- Because of their numerous damage-based removals, this matchup is pretty difficult to approach – your units are quite fragile. It can be quite hard to out-speed them, so your best option is often to keep the aggression coming thanks to Stalking Shadows, and run them out of good answers.
- They have answers for both open attacks with their fast speed removals (Mystic Shot, Statikk Shock, Ravenous Flock), and to development (House Spider, Arachnoid Sentry, Tri-beam Improbulator).
- If you keep switching between open-attack and development on your different attacks, you give them the best odds to always have the right answer. Ideally, you want to commit to a playstyle – open attack or development – and stick to it as much as possible. This way you can run them out of answers for the style you chose. Because Nightfall very often incentivizes you to develop (ex: Diana, Stygian Onlooker), this is most likely the style you’ll commit to.
- They have no counters or healing – unless they hit a very lucky Tri-beam Improbulator. Therefore, if you manage to push enough damage to get them into your Doombeats’ reach and don’t give them time to kill you before, you pretty much have won the game.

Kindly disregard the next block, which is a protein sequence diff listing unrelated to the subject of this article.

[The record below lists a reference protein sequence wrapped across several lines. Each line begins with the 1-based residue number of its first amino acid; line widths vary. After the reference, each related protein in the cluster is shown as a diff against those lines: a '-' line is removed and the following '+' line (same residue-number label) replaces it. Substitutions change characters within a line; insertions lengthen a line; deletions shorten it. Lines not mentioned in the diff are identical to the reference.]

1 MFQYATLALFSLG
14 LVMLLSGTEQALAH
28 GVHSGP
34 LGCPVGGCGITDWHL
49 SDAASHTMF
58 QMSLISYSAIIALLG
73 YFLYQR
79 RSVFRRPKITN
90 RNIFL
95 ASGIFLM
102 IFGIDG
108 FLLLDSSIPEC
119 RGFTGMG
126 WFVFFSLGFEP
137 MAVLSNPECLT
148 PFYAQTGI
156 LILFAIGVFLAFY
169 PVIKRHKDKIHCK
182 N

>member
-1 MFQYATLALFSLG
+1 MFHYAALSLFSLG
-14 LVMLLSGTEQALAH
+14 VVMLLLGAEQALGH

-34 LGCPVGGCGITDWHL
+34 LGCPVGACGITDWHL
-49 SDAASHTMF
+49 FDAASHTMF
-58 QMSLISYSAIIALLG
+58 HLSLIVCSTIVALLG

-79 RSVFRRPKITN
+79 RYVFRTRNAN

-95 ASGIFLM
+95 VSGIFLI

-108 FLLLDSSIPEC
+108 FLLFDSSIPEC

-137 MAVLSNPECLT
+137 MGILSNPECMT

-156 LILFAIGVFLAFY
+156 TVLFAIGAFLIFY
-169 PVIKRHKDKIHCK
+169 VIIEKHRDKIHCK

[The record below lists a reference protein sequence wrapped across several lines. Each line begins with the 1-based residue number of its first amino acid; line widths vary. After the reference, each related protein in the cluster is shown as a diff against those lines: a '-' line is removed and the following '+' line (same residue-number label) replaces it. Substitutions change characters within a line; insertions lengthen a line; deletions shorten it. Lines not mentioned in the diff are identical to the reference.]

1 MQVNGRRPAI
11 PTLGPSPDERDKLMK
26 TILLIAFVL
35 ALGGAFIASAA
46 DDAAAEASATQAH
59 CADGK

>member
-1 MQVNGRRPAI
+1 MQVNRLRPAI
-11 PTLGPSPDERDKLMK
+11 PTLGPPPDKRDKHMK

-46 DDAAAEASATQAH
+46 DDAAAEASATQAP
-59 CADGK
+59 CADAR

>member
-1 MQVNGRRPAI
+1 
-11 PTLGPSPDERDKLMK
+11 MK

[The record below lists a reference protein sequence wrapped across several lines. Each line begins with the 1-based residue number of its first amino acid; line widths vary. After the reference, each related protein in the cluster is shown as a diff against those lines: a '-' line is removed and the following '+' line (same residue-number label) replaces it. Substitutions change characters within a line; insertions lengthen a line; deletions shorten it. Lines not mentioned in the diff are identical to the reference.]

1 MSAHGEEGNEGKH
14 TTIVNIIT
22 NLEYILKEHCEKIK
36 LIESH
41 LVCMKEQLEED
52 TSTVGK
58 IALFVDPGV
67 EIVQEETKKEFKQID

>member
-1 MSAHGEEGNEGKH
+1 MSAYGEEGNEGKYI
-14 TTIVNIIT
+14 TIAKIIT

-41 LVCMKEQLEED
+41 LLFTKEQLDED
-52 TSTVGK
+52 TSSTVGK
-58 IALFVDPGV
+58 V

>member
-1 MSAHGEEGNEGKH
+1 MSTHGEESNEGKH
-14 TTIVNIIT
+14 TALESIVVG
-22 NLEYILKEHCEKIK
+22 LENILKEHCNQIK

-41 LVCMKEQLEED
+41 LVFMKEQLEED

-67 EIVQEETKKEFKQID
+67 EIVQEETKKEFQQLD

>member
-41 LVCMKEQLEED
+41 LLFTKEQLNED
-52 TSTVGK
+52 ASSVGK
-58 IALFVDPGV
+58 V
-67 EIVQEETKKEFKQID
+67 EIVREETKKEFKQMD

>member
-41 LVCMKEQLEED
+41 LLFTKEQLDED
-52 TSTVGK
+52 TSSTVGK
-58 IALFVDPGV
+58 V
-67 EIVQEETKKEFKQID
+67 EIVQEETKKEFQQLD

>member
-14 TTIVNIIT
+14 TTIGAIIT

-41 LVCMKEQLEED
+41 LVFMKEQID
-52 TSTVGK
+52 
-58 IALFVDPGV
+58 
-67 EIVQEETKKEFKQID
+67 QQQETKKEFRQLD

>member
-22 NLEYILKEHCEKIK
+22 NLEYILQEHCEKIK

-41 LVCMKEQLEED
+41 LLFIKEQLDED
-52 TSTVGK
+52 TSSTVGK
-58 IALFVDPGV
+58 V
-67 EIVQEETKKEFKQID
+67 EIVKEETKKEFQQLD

- When choosing Pale Cascade targets, use it to save unblocked units from a fast removal (Mystic Shot, Stattick Shock) during your attack to push even more damage. Avoid using Pale Cascade to help your units survive a trade – it gives them a great target for Ravenous Flock.
Mulligan for: Stalking Shadows, Pale Cascade, Crescent Guardian. If you have a good hand, keep a 1-cost unit.
- Lissandra SI is a control deck investing heavily into cheap board-wipes (Avalanche, Blighted Ravine, Withering Wail, and sometimes Ice Shard). It makes it very hard for you to go through their defenses, as most of your units are fragile.
- To beat them, the most reliable approach is to go the value route and run them out of good answers. Stalking Shadows is crucial, as well as Pale Cascade, which not only provides value but also helps you to push damage.
- Try to play around their board wipes as much as possible. You want to always put enough pressure on them, but do not overcommit on the board. Try to read from the way they play whether or not they still have a board-wipe in hand.
- Stygian Onlooker is often a great way to punish their Avalanche. You can play it right after they’ve tapped for Avalanche to push a lot of damage.
Nightfall Aggro is often considered to be one of the most complex aggro decks to play. However, if you’ve put the extra effort, it is a very rewarding deck. It has the flexibility we rarely see from aggressive decks and it can out-grind longer games when needed.
It quickly became one of my personal favorites. I think playing games that are quick but also filled with complex decisions is a really great way to learn and improve quickly.